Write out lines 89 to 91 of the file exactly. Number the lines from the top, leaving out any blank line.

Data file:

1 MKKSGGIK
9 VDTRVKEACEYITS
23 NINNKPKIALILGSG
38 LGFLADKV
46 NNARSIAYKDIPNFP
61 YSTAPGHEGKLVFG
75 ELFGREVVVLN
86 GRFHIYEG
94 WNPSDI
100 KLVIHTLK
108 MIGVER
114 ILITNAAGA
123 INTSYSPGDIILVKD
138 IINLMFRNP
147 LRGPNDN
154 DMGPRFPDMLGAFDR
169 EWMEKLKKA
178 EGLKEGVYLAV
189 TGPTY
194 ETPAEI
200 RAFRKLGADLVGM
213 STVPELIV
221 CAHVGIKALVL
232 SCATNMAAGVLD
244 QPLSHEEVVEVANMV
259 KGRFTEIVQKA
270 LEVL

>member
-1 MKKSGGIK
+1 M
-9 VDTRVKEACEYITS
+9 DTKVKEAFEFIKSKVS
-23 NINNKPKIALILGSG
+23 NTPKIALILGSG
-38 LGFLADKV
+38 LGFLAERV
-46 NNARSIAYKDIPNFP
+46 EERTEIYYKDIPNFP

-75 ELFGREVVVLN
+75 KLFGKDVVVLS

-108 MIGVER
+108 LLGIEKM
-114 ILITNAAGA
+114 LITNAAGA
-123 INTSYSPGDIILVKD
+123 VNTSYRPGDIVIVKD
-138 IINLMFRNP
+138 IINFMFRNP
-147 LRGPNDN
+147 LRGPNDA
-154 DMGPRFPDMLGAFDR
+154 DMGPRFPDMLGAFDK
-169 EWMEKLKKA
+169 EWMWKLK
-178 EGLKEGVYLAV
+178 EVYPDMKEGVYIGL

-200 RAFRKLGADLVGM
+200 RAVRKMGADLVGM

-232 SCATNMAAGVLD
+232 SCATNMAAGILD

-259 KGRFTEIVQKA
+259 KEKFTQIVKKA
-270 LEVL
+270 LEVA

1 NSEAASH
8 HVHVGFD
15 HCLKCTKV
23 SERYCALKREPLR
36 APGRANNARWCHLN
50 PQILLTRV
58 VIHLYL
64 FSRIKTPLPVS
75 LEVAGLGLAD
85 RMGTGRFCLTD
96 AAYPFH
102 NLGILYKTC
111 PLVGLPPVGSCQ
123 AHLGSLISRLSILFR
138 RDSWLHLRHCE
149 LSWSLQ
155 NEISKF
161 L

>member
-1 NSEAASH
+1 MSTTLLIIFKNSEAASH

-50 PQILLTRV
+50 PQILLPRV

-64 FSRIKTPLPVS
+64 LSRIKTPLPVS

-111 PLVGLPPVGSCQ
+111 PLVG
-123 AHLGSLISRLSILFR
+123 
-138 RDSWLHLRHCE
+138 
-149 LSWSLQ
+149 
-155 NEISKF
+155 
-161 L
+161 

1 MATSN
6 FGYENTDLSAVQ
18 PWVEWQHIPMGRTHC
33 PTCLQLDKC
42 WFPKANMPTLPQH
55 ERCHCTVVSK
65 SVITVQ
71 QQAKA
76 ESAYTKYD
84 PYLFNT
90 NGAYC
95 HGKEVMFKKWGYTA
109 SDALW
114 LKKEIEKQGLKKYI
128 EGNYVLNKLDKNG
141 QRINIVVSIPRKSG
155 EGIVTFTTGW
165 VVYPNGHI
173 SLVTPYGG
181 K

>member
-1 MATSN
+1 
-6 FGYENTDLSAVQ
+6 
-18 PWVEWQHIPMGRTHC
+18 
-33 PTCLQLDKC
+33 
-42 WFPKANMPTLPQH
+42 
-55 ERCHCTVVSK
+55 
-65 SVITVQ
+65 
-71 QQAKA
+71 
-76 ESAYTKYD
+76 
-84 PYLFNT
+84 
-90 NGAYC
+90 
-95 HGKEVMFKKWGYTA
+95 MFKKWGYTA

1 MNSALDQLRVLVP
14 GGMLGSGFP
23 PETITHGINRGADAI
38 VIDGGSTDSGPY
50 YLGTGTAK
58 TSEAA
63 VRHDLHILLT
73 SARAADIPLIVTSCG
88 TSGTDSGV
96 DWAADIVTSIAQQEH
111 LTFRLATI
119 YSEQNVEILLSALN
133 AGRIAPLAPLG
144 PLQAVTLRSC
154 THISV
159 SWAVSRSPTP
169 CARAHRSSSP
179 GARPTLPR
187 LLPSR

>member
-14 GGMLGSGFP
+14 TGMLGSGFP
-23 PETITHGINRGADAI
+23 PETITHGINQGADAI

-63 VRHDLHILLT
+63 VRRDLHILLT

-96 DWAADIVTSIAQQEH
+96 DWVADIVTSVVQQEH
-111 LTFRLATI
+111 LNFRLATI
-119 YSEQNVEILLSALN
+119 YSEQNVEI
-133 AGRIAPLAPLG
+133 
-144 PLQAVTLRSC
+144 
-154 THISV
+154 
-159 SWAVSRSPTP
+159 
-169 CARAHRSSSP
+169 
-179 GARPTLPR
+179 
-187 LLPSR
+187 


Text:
+64 LSRIKTPLPVS

-111 PLVGLPPVGSCQ
+111 PLVG